Much of the present Act's detail is not replicated in the new legislative framework. Other matters are to be dealt with by way of regulation or in binding directions issued by the Public Service Commissioner.

The new Act will also operate in tandem with the Workplace Relations Act 1996 (WR Act) and other employment related legislation.(5)

The APS Departments are subject to the new financial accounting and reporting measures for the Commonwealth public sector that were agreed by the Parliament on 29 September 1997 and are now operative.(6)

As at 31 December 1996, the number of staff in the APS totalled 134 617. This is projected to reduce to about 115 000 by June 1998.(7)

Of these, 112 766 were paid permanent staff (down 7.4% since December 1995). The number of temporary staff decreased by 1 600 or 10.3% in the twelve months to December 1996.(8)

Commonwealth employment not covered by the Public Service Act includes about 58 000 defence force personnel, 33 000 employees of non APS authorities and 123 000 employees of Government Business Enterprises.(9)

The APS has been undergoing a process of continuous change and downsizing since the major legislative reforms enacted by the Hawke Government in 1984 and the adoption of the mega department model and abolition of the Public Service Board in 1987.(10)

In key respects the present proposals seek to adapt the legislative framework to changed operations and priorities, characterised by a greater focus on outcomes instead of process, that have applied in the APS for many years.(11)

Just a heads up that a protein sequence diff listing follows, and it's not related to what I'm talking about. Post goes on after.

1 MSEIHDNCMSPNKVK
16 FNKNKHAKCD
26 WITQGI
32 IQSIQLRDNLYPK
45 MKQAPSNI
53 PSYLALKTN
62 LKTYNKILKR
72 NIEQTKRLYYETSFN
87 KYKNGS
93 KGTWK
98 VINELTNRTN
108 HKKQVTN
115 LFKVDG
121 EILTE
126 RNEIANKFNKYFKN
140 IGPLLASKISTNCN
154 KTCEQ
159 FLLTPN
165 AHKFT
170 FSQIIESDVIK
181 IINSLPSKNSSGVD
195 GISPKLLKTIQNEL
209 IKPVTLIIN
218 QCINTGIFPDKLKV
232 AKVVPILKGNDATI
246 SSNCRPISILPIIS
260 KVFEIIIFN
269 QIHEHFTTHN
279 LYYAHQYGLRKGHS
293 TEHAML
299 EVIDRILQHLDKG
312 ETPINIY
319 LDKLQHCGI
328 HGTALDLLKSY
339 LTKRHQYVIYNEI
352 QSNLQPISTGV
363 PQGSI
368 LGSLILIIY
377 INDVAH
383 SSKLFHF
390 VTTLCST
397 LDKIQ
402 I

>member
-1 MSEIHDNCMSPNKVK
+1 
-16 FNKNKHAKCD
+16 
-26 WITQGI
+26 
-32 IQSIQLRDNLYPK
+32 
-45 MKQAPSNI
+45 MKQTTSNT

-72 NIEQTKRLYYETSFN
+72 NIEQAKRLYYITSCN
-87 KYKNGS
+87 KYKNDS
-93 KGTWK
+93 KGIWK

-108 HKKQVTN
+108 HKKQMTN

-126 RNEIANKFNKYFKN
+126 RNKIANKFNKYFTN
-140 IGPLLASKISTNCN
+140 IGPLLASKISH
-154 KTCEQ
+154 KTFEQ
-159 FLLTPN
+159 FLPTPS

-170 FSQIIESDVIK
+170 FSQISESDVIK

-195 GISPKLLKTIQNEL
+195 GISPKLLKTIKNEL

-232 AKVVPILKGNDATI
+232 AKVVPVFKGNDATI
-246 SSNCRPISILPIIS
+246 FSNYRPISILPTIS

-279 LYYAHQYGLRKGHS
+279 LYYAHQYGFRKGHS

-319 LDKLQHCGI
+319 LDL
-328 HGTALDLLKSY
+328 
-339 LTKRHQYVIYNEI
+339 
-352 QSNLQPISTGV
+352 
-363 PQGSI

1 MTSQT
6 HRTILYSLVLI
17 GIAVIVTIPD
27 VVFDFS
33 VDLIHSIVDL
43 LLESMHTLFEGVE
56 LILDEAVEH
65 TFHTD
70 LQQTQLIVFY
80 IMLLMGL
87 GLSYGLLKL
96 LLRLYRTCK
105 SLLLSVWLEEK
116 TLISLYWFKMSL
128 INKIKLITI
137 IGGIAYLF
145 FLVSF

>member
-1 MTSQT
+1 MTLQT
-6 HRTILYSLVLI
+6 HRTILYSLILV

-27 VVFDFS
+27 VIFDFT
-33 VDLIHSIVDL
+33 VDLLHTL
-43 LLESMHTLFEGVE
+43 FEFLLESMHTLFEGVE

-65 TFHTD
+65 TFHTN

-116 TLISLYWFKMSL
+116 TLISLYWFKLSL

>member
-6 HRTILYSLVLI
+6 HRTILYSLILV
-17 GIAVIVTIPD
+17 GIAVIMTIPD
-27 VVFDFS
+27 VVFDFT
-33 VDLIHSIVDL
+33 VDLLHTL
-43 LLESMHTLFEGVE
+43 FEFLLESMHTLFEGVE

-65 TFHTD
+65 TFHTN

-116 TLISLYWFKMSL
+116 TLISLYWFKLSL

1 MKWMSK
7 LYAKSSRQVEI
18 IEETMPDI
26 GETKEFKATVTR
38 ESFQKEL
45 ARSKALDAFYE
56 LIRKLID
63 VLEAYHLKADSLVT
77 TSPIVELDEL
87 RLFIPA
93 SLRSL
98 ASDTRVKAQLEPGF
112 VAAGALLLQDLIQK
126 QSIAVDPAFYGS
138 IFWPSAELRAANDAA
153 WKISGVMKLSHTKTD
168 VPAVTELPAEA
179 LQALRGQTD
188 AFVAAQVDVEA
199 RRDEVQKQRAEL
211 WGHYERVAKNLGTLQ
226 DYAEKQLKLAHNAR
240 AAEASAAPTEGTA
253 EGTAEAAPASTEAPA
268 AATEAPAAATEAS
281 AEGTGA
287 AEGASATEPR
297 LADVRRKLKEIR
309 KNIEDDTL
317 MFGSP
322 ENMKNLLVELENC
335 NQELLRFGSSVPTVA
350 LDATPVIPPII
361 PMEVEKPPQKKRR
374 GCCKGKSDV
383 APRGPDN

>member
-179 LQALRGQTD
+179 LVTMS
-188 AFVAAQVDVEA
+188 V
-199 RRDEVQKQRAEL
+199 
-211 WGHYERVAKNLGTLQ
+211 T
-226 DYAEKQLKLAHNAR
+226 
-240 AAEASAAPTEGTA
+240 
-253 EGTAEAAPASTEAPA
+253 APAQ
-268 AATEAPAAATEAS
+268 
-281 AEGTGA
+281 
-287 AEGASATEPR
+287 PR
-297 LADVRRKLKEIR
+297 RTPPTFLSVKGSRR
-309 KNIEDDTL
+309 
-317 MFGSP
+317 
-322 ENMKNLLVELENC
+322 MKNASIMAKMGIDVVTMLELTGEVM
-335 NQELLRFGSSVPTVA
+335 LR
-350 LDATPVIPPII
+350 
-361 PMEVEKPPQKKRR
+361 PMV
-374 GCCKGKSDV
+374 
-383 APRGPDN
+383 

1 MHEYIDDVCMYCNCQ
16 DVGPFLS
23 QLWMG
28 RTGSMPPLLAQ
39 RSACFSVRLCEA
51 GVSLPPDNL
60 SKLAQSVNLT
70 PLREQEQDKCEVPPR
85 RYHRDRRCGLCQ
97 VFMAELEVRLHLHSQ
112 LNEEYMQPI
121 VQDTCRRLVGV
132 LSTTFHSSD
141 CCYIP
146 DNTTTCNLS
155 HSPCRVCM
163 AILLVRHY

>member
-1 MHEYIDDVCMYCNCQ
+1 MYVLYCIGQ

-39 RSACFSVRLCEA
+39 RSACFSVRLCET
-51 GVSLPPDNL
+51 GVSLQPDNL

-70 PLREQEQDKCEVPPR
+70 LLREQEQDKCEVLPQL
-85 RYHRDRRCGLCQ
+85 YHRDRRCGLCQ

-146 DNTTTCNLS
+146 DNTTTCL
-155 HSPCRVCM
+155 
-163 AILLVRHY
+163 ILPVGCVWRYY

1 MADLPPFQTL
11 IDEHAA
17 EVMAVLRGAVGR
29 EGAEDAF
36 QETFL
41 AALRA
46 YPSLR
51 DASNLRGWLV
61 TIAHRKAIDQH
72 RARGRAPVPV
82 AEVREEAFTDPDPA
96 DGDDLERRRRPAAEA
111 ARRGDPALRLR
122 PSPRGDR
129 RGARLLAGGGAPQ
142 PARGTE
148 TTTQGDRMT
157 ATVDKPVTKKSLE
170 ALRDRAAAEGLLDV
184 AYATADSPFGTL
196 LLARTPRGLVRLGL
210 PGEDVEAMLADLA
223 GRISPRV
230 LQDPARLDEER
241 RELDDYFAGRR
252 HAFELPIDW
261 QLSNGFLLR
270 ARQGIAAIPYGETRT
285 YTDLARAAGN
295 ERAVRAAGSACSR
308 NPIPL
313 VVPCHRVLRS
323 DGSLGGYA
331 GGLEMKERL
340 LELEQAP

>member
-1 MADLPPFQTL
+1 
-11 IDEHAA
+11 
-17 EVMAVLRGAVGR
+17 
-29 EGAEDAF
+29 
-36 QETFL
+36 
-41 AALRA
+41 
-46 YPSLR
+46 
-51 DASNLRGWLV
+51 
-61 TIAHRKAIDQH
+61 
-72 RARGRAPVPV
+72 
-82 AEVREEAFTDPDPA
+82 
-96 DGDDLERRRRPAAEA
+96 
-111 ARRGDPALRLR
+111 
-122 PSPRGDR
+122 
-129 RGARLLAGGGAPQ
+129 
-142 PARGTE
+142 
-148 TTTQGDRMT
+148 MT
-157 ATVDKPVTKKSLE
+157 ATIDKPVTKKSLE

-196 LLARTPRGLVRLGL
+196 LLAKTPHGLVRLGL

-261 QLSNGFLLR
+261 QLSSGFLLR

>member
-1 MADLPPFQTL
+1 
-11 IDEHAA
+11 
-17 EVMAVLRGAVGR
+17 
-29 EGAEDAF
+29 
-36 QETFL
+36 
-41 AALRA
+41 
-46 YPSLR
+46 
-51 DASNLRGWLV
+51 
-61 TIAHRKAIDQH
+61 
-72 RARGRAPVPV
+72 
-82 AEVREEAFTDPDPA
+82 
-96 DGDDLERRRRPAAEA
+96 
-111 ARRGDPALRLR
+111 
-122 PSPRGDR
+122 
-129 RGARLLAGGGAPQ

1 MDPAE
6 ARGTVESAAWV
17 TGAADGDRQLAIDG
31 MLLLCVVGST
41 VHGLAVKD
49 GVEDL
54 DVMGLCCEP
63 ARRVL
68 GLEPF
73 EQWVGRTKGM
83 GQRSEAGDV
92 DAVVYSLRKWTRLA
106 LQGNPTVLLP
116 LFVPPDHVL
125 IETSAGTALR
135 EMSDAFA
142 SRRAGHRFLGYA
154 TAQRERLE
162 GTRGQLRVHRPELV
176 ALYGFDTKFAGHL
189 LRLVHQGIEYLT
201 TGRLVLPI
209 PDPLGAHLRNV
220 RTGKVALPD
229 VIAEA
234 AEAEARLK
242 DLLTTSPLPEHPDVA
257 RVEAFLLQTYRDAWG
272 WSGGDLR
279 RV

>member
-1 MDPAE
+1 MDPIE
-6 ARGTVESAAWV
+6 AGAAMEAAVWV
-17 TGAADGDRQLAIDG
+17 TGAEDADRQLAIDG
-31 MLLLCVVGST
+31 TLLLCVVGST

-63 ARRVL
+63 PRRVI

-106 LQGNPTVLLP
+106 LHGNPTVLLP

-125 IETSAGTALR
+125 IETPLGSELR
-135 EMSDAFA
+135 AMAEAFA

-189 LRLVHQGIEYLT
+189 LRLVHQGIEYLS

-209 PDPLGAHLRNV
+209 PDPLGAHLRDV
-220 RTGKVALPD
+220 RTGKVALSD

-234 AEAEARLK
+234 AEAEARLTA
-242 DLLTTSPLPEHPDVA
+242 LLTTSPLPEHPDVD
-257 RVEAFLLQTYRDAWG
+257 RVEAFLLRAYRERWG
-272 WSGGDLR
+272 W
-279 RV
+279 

Many of the proposals also reflect what is now current practice in the States and Territories. Legislation in the form introduced by the current Government has been 'on the drawing board' since the time of the Machinery of Government Changes in 1987. A Bill, (no doubt) not entirely dissimilar to the present, was being prepared by the previous Government in response to the Report of the Public Service Act Review Group (the McLeod Report)(12) but was not introduced before the March 1996 Federal Election.

Some aspects of the Bill have attracted a degree of criticism, others - even those promoting largely symbolic change - have been the subject of heated debate.

The legislation covers a broad and disparate canvass and the following discussion necessarily focuses on those issues which have attained prominence in the public discussion to date.

Developing the Bill

The present impasse comes at the end of a lengthy, continuous and generally bipartisan reform process that can be traced back at least as far as the Public Service Reform Act 1984 which created the Senior Executive Service (SES) and formally gave Ministers greater control over the operations of Departments.

A Review of the Public Service Act 1922 was announced by the then Assistant Minister for Industrial Relations, Hon Gary Johns, on 30 June 1994.

The Report of the Review headed by Mr Ron McLeod was presented to Minister Johns on 22 December 1994.

In August 1995, the Keating Government announced its response to the McLeod Review, accepting the overwhelming majority of the Report's 118 recommendations.

In November 1996, Minister for Industrial Relations, Peter Reith, issued a Discussion Paper, entitled 'Towards a Best Practice Australian Public Service'.

Between December 1996 and February 1997, there was an extensive consultation program within the APS and involving major interested parties, on Minister Reith's Discussion Paper.

On 7 February 1997, the Senate Finance and Public Administration References Committee conducted a Round Table to consider the Minister's Discussion Paper.(13)

In May 1997, the Public Service and Merit Protection Commission (PSMPC) and the Department of Industrial Relations published an action plan for the new Public Service Act. The paper was entitled, 'Accountability in a Devolved Management Framework'.